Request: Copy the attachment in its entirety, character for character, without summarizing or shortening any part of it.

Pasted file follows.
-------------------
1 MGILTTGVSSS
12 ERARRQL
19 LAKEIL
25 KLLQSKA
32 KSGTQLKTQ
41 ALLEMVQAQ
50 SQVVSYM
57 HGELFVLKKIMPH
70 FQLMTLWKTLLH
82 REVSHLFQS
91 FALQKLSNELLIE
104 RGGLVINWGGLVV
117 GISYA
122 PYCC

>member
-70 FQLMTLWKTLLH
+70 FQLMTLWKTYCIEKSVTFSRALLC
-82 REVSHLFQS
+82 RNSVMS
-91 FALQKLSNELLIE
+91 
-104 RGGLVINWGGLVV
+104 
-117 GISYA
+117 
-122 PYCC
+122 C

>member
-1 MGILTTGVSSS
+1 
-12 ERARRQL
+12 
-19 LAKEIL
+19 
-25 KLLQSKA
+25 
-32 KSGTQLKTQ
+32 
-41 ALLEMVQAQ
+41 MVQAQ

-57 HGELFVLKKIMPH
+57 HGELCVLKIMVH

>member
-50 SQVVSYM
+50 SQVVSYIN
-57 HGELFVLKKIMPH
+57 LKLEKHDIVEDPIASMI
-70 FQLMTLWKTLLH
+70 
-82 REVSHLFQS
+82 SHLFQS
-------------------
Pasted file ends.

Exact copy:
1 MGILTTGVSSS
12 ERARRQL
19 LAKEIL
25 KLLQSKA
32 KSGTQLKTQ
41 ALLEMVQAQ
50 SQVVSYM
57 HGELFVLKKIMPH
70 FQLMTLWKTLLH
82 REVSHLFQS
91 FALQKLSNELLIE
104 RGGLVINWGGLVV
117 GISYA
122 PYCC

>member
-70 FQLMTLWKTLLH
+70 FQLMTLWKTYCIEKSVTFSRALLC
-82 REVSHLFQS
+82 RNSVMS
-91 FALQKLSNELLIE
+91 
-104 RGGLVINWGGLVV
+104 
-117 GISYA
+117 
-122 PYCC
+122 C

>member
-1 MGILTTGVSSS
+1 
-12 ERARRQL
+12 
-19 LAKEIL
+19 
-25 KLLQSKA
+25 
-32 KSGTQLKTQ
+32 
-41 ALLEMVQAQ
+41 MVQAQ

-57 HGELFVLKKIMPH
+57 HGELCVLKIMVH

>member
-50 SQVVSYM
+50 SQVVSYIN
-57 HGELFVLKKIMPH
+57 LKLEKHDIVEDPIASMI
-70 FQLMTLWKTLLH
+70 
-82 REVSHLFQS
+82 SHLFQS